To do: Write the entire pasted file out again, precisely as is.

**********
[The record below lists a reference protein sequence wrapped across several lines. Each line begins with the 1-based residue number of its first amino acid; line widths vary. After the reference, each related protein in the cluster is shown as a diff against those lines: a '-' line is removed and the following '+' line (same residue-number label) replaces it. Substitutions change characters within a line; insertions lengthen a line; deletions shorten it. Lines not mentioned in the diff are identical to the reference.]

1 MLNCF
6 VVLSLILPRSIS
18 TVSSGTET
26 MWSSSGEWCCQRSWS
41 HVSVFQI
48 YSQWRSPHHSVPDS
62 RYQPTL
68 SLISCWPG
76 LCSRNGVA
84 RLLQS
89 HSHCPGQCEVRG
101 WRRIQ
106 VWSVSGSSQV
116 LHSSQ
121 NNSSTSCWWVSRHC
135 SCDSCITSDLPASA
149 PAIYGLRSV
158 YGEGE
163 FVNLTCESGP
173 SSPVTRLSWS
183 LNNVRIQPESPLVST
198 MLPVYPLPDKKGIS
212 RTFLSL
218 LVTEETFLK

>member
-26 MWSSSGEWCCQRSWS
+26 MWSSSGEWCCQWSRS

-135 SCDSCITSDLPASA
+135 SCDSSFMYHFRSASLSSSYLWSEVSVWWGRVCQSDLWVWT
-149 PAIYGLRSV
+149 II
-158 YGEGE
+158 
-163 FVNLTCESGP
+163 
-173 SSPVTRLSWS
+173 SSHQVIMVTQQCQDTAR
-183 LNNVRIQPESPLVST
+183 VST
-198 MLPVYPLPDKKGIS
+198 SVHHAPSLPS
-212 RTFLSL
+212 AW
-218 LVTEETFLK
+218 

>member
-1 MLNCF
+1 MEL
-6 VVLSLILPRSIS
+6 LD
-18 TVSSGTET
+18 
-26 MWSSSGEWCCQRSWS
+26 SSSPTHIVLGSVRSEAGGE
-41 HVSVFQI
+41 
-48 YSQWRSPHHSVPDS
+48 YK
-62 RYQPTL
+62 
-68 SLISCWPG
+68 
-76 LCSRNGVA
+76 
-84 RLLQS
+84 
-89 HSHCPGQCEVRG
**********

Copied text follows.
[The record below lists a reference protein sequence wrapped across several lines. Each line begins with the 1-based residue number of its first amino acid; line widths vary. After the reference, each related protein in the cluster is shown as a diff against those lines: a '-' line is removed and the following '+' line (same residue-number label) replaces it. Substitutions change characters within a line; insertions lengthen a line; deletions shorten it. Lines not mentioned in the diff are identical to the reference.]

1 MLNCF
6 VVLSLILPRSIS
18 TVSSGTET
26 MWSSSGEWCCQRSWS
41 HVSVFQI
48 YSQWRSPHHSVPDS
62 RYQPTL
68 SLISCWPG
76 LCSRNGVA
84 RLLQS
89 HSHCPGQCEVRG
101 WRRIQ
106 VWSVSGSSQV
116 LHSSQ
121 NNSSTSCWWVSRHC
135 SCDSCITSDLPASA
149 PAIYGLRSV
158 YGEGE
163 FVNLTCESGP
173 SSPVTRLSWS
183 LNNVRIQPESPLVST
198 MLPVYPLPDKKGIS
212 RTFLSL
218 LVTEETFLK

>member
-26 MWSSSGEWCCQRSWS
+26 MWSSSGEWCCQWSRS

-135 SCDSCITSDLPASA
+135 SCDSSFMYHFRSASLSSSYLWSEVSVWWGRVCQSDLWVWT
-149 PAIYGLRSV
+149 II
-158 YGEGE
+158 
-163 FVNLTCESGP
+163 
-173 SSPVTRLSWS
+173 SSHQVIMVTQQCQDTAR
-183 LNNVRIQPESPLVST
+183 VST
-198 MLPVYPLPDKKGIS
+198 SVHHAPSLPS
-212 RTFLSL
+212 AW
-218 LVTEETFLK
+218 

>member
-1 MLNCF
+1 MEL
-6 VVLSLILPRSIS
+6 LD
-18 TVSSGTET
+18 
-26 MWSSSGEWCCQRSWS
+26 SSSPTHIVLGSVRSEAGGE
-41 HVSVFQI
+41 
-48 YSQWRSPHHSVPDS
+48 YK
-62 RYQPTL
+62 
-68 SLISCWPG
+68 
-76 LCSRNGVA
+76 
-84 RLLQS
+84 
-89 HSHCPGQCEVRG